Features / Miami Book Fair International

Of Boys and Men: Gulf Stream Interviews Preston L. Allen

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Preston L. Allen

Preston L. Allen is a recipient of a State of Florida Individual Artist Fellowship, and he is the author of Jesus Boy, All or Nothing, and Churchboys and Other Sinners. He has been anthologized in Brown Sugar, Miami Noir, and Las Vegas Noir. Gulf Stream staff member, Brett Kaplan, had the opportunity to talk with Mr. Allen via email about his most recent novel, Every Boy Should Have A Man.

BK: On the cover of Every Boy Should Have a Man, Les Standiford, author and director of the Creative Writing Program at FIU, is quoted: “A tour de force.” (the epitome of what any reader looks for in a novel). Teachers and professors of all walks merit the upmost respect, but when we consider the educator who is also a writer, well, that takes things to a whole nother lever. How are you able to balance your time between Preston the teacher, the writer, and the family man?

PA: The teacher part of the equation is easy because it comes with a fixed schedule that you can work around. Family has no real schedule. Yes, there are parts of it that are scheduled, but no matter what you’re doing, there are emotional aspects of it that have to be taken care of as well as the eye that has to remain open for the unexpected–your child who’s depressed because he didn’t make the baseball team, or who scrapes his knee from a fall, or who suddenly comes down with the chicken pox. My writing–like my teaching–must abide by a schedule. I write in bed on an iPad in the wee hours of the morning when everyone else is asleep. But if inspiration comes, then I must binge. Inspiration came with this book, so I binged big time. Thank god I have an understanding wife.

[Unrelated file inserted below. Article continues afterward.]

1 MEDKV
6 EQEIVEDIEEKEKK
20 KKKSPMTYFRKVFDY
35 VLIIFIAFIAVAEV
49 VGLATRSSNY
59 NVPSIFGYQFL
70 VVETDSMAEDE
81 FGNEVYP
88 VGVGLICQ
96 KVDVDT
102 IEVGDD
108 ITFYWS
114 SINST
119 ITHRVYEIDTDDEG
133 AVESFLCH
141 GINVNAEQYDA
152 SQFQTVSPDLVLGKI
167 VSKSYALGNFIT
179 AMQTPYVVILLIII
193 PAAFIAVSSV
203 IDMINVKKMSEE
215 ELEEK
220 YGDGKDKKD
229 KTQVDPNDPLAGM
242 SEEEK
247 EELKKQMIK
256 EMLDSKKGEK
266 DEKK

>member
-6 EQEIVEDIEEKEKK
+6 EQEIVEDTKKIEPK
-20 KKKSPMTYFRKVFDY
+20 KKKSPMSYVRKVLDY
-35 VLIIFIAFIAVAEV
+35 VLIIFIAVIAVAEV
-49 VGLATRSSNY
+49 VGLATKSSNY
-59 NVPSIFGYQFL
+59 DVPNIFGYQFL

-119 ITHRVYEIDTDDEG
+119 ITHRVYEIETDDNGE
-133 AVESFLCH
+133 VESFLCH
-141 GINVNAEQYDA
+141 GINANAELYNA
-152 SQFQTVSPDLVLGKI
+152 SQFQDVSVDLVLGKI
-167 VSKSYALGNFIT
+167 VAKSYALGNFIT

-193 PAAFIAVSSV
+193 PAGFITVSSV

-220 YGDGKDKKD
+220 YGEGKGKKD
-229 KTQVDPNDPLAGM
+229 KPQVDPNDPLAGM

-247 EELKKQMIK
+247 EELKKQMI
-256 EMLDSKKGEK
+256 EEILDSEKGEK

BK: On the acknowledgements page of Every Boy, you say that the inspiration for the novel came from an Earth Ethics course in the swamps. What about that experience inspired the novel? And prior to this experience, had you been searching for a way to get your observations of all that is wrong in the world on the page?

PA: That’s an easy one. Fear of alligators. Then afterwards considering the irony of that fear. It is they who should fear me. The human animal is the most fearsome predator of all.

Alligator? Heck, we hunt alligator, eat alligator for lunch, make a spectacle of it in our zoos, turn it into fashionable pocketbooks and belts. In parts of the world the supposedly mighty and allegedly fearsome alligator is going extinct because of us. It is we who have to turn around and make laws to preserve it. “Ha. Take that, you bad, old alligator. We humans are pretty scary too!”

The writer in me asked: but what if there were a predator higher on the food ladder than we are?

Whatever this predator is, it must live in cities as we do, have a culture with problems like ours has, have families structured like ours are. And one of those families must have an eight-year old son like I was who brings home a stray dog on a makeshift leash and has his mother tell him to get rid of it because it is mangy, flea bitten, and pissing on the linoleum . . .

A voice in my head whined, “But mom, every boy should have a . . . man!”

BK: Every Boy gives us a closer look at the tribulations that face humanity at the most basic level—from the viewpoint of what we know to be a dog (or man, for the uninitiated)—yet there are so many that it becomes overwhelming. Are you hopeful that someday we’ll all be able to get it together with each other?